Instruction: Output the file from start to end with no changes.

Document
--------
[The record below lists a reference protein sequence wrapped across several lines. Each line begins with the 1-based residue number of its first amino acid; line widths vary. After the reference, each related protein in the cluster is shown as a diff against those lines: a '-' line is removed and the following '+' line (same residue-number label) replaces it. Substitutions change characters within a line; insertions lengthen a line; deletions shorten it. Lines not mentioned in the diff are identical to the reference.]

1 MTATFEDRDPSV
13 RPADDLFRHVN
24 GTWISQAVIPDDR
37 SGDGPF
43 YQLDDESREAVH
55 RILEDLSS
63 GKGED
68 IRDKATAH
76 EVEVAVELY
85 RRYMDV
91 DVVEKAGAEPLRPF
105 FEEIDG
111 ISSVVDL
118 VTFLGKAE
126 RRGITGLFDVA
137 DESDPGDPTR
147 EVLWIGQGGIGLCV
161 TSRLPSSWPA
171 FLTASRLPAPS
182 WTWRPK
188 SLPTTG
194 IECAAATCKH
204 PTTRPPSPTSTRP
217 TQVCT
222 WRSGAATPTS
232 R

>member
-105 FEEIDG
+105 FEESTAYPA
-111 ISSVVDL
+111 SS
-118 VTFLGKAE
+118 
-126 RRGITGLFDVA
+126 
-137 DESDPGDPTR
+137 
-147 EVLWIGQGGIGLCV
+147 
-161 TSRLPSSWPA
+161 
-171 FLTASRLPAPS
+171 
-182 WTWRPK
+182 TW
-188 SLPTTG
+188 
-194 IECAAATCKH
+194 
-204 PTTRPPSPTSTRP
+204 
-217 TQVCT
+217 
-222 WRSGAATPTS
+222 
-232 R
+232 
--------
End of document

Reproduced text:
[The record below lists a reference protein sequence wrapped across several lines. Each line begins with the 1-based residue number of its first amino acid; line widths vary. After the reference, each related protein in the cluster is shown as a diff against those lines: a '-' line is removed and the following '+' line (same residue-number label) replaces it. Substitutions change characters within a line; insertions lengthen a line; deletions shorten it. Lines not mentioned in the diff are identical to the reference.]

1 MTATFEDRDPSV
13 RPADDLFRHVN
24 GTWISQAVIPDDR
37 SGDGPF
43 YQLDDESREAVH
55 RILEDLSS
63 GKGED
68 IRDKATAH
76 EVEVAVELY
85 RRYMDV
91 DVVEKAGAEPLRPF
105 FEEIDG
111 ISSVVDL
118 VTFLGKAE
126 RRGITGLFDVA
137 DESDPGDPTR
147 EVLWIGQGGIGLCV
161 TSRLPSSWPA
171 FLTASRLPAPS
182 WTWRPK
188 SLPTTG
194 IECAAATCKH
204 PTTRPPSPTSTRP
217 TQVCT
222 WRSGAATPTS
232 R

>member
-105 FEEIDG
+105 FEESTAYPA
-111 ISSVVDL
+111 SS
-118 VTFLGKAE
+118 
-126 RRGITGLFDVA
+126 
-137 DESDPGDPTR
+137 
-147 EVLWIGQGGIGLCV
+147 
-161 TSRLPSSWPA
+161 
-171 FLTASRLPAPS
+171 
-182 WTWRPK
+182 TW
-188 SLPTTG
+188 
-194 IECAAATCKH
+194 
-204 PTTRPPSPTSTRP
+204 
-217 TQVCT
+217 
-222 WRSGAATPTS
+222 
-232 R
+232 